This was the final original Group M exhibition. After A Time to Love most activities enacted in the group’s name were undertaken by Albert Brown. In the mid-1960s, for example, he had been trying to locate finance to enable the group to produce a major photographic study of Australia. To be called A Portrait of a Nation, this move had been sparked by a number of factors. The post-war period had been marked by a growing interest in the Australian identity which by the 1960s had reached the popular level. Right across society people were expressing what it meant to be an Australian, and it was only natural that Group M would be interested in contributing to this project. It makes even more sense when it is considered how key proponents of American documentary photography—such as Lewis Hine and Roy Stryker—had believed their photographs could educate the present, and teach the future about the past. These sentiments were echoed by the historian Geoffrey Blainey when writing in support of Group M’s proposal. He concluded that “you could almost argue that historians in 2048 would value a systematic collection of photographs or film from the 1960s, more than a set of Hansards...”.[67] This didactic element has been a strong thread in Group M’s activities, especially those orchestrated by Albert Brown. Further impetus was given by the group’s dismay over the standard of The Australian Image exhibition shown in Melbourne in April 1965. “Shallow...intellectually immature...incredibly superficial” was how John Crook described it in a letter to the Age and it presumably acted as a further nettle to spur the group on.[68]

A Portrait of a Nation was planned to be a substantial visual record of the “relations of Australians with their environment”, and “nationally important aspects of their life”. [69] However, despite approaches to the Federal government, Reserve Bank and National Library a sponsor could not be found and the project lapsed.[70] Ironically, two years later an American, Robert Goodman, produced his own ‘portrait of the nation’ in the book The Australians. Finance in this case was achieved by making his photographs available to various industries in exchange for their support.[71] In 1981 another photographic record A Day in the Life of Australia was published. Both are considered by Brown to be more superficial than what Group M would have attempted to produce.[72]

John Crook’s passionate demeanour had led him to a love-us-or-leave-us approach to public relations. Brown’s quieter, more methodical manner saw him develop a network of influential supporters as a way of achieving their ends. Convinced of the rightness of their approach, and with the strong didactic emphasis, Brown appears to have believed that public ignorance was their major stumbling block. Hence much of the thrust of his campaign was to seek ways to make good quality prints of significant documentary photography more readily available. If this occured devotees would have a chance to learn more readily from the masters, whilst other photographers and the general public could be more easily converted.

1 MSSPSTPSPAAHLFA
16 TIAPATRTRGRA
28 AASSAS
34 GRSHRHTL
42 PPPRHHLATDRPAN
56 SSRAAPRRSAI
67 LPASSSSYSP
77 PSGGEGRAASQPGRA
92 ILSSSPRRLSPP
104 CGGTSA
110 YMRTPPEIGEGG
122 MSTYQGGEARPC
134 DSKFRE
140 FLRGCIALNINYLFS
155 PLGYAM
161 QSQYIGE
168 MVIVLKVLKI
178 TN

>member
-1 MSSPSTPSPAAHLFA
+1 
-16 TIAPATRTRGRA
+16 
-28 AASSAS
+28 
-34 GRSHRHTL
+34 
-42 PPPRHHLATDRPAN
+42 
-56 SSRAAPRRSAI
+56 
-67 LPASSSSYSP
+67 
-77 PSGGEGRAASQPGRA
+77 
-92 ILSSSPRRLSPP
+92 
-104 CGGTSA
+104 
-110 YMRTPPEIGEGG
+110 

Towards this end Brown tried a number of avenues. An early endeavour was to seek the recovery of negatives of old Australian photographs in private collections. A letter was sent to the Age soliciting information, but the project did not get very far.[73] Something which was taken further, but still did not come to a full fruition, was the lobbying to establish a photographic collection at the National Library in Canberra. It was hoped this would provide a central repository for significant Australian works (their own included), as well as containing a selection of important prints from overseas collections. A submission was made by Brown in June 1964, initiating a dialogue between himself and the National Librarian Harold White. Whilst White was sympathetic to the cause, finance was, as ever, a problem and after some positive signs the project eventually lapsed.[74] Through contacts made during this time Brown managed to instigate an exchange arrangement with the University of Texas. Selected prints from A Time to Love  were swapped for  negatives from its collection of notable photographs originally held by Helmut Gernsheim. This became Photovision 66. [75]

Having had only limited success with the National Library, Brown changed his tack and lobbied to have something similar created through the setting up of a Photography Department at the NGV. Then Director, Eric Westbrook, had publicly indicated his sympathy for such an undertaking. After discussions Brown was appointed photographic consultant in November 1966, with the department being announced in April 1967.[76] In the consultant’s role he sought to secure key documentary works for a permanent collection.[77] Results were again less than had been hoped for, but he did acquire a series of negatives by Eugene Atget from the Bibliotheque Nationale with a grant from Kodak. Brown was responsible for bringing out the NGV’s first photography exhibition, John Szarkowski’s theme show from MOMA The Photographer’s Eye. He was also involved with the next two exhibitions Involvement and The Perceptive Eye. The latter, involving the work of five Australian photojournalists, including Lance Nelson, was displayed at the new gallery in St. Kilda Road.[78]